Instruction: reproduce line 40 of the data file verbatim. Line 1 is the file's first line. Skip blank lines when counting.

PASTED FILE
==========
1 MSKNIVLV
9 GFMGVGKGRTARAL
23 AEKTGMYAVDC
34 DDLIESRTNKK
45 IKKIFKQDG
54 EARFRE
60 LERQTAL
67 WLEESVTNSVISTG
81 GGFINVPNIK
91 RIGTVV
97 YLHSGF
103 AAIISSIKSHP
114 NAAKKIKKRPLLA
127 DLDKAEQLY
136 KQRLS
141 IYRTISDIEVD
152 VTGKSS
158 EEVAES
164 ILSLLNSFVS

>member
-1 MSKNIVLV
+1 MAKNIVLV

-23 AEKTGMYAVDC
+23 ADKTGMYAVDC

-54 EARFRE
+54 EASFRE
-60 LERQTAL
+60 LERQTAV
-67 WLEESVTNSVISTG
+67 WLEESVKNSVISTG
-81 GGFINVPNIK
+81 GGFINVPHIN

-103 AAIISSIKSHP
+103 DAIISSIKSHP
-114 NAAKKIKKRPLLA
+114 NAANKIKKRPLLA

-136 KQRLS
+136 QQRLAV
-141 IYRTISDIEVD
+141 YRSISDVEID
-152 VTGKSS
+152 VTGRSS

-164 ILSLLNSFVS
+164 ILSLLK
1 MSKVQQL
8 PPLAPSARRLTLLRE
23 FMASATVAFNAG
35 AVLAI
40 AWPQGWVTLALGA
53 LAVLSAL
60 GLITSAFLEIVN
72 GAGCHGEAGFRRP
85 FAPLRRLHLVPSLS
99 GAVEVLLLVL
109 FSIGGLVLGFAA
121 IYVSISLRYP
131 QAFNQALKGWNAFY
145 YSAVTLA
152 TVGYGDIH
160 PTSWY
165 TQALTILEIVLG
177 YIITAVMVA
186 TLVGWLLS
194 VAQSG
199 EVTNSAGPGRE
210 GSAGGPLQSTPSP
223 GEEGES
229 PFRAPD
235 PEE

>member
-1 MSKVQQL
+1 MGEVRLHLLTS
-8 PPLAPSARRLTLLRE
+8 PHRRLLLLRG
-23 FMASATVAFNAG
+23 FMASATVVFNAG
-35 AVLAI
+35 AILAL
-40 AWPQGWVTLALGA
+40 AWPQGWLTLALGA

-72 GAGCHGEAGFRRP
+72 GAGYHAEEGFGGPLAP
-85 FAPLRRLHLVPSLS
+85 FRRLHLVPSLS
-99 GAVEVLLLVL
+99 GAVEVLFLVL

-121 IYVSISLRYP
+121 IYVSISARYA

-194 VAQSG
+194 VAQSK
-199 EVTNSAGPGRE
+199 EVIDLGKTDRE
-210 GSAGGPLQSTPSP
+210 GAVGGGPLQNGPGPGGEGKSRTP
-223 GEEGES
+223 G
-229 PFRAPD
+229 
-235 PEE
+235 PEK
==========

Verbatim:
+141 YRSISDVEID